Jacoby Ellsbury put his body on the line to make a catch — and the Yankees unknowingly put their center fielder at risk by allowing him to remain in the game even though it was later determined that he had suffered a concussion on the play.
Ellsbury may have a history of being soft and brittle, but there was nothing soft about the way the $153 million man went after the first pitch of Wednesday night’s 3-0 shutout win over the Royals at Yankee Stadium in center. He slammed hard against the wall as he robbed Alcides Escobar of extra bases with a remarkable catch that caused Luis Severino to raise his arms in celebration. Severino went on to pitch eight scoreless innings.
“It was incredible,” said Aaron Judge, who had a close view of the play to Ellsbury’s right. “Not too many people in the game make that play. First pitch of the game, first guy up there, you’re trying to get into the game, and then crack. He got a good jump, a good read and I don’t know how he held onto that ball.”
“It was a helluva play,” Brett Gardner, who was to Ellsbury’s left, added. “It set the tone of the game. I know it allowed Sevvy to get into a groove and carry that momentum through the rest of the game.”
Ellsbury finished up the inning despite eventually being diagnosed with a concussion and a neck sprain after he was replaced by Aaron Hicks at the start of the second. Yankees trainer Steve Donohue and manager Joe Girardi immediately ran out to check on Ellsbury, who was down for a while and seemed dazed when he got up following the play. But Donohue gave a smelling salt to Ellsbury, came away with the impression he was OK to continue, and the 33-year-old veteran remained in there for the final two outs of the frame — an apparent misdiagnosis.
“He talked about like he felt like it was his neck that was bothering him a little bit, nothing to do with his head,” Girardi said. “It was more like a whiplash. After coming in at the end of the inning, he went down (to the clubhouse) and Stevie went and talked to him and declared that we should probably get him out. And then he saw the doctors and they determined that he had a concussion.”
Ellsbury, who was placed on the 7-day concussion disabled list, had missed a game earlier in May after suffering a pinched-nerve in his left elbow while making a catch up against the wall.
“He plays to win,” Girardi said. “It’s unfortunate that he’s hit the wall a couple times hard. Obviously, we’re going to miss him for a while now, but he plays hard.”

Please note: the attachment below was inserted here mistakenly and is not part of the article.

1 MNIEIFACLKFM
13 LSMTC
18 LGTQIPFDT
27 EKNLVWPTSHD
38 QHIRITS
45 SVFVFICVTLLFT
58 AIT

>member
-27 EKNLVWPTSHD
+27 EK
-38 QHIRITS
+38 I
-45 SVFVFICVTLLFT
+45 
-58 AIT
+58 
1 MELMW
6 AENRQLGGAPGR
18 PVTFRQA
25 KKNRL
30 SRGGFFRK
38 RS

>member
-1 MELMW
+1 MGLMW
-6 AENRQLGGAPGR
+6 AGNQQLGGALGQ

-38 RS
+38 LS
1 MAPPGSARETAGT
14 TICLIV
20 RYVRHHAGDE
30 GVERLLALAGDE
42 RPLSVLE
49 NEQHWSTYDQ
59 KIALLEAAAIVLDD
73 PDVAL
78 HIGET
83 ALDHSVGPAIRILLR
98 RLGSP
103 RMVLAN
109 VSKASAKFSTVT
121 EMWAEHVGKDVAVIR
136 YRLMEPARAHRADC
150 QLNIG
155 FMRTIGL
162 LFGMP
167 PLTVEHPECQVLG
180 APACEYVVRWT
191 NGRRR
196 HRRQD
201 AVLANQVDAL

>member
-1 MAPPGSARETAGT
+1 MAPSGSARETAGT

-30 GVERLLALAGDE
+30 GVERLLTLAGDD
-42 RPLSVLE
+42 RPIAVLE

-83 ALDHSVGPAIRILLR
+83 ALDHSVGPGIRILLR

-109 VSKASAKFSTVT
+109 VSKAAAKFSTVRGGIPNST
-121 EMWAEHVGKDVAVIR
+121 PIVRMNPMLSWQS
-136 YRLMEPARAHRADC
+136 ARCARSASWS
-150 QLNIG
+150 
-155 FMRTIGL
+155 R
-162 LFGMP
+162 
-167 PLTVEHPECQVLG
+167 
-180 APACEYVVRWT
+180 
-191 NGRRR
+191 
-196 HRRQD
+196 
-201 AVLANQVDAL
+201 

The Yankees must now decide how to replace Ellsbury on the 25-man roster. Mason Williams and Rob Refsnyder are the likely candidates to be promoted from Triple-A Scranton since they’re both already on the 40-man roster and eligible to be added to the active roster without a corresponding move needing to be made.
Dustin Fowler and Clint Frazier are more intriguing names, but the Yankees would have to make an extra move to add them to the 40-man and start their service time clocks. Given that Hicks figures to slide into center and play every day while Ellsbury is out, it doesn’t seem worth it. Girardi said the team hasn’t had a chance to talk about it yet.
Earlier in the season, the Yankees got stellar production out of reserves Ronald Torreyes and Austin Romine with Didi Gregorius and Gary Sanchez sidelined. And Dellin Betances has been flawlessly filling in for the injured Aroldis Chapman. Now, they’ll likely turn to Hicks, who has been the Most Valuable Fourth Outfielder in the majors this season after struggling in his first year in pinstripes. Hicks has already hit as many homers this season as he did all of last season (eight).
“We’ve got a lot of depth, and we’ve been tested early on,” Gardner said. “We’ve got a lot of guys that can get the job done. Jacoby’s a guy that you can’t really replace on both sides of the ball, but Hicks obviously has been playing great and he’s going to step right in and we’ll just keep rolling along. Hopefully Jacoby’s not out for long.”
Ellsbury — a .266/.328/.385 hitter in pinstripes — hasn’t lived up to expectations since signing a seven-year, $153 million deal with the Yankees in 2014. He’s been benched in big games and been brittle when it comes to his health.
But he showed something in pulling down the catch, and the Yankees could’ve been more cautious and proactive and pulled him from the game when he got hurt.
“He’s going to give his all on offense and defense, and you have to love that in center field,” Judge said.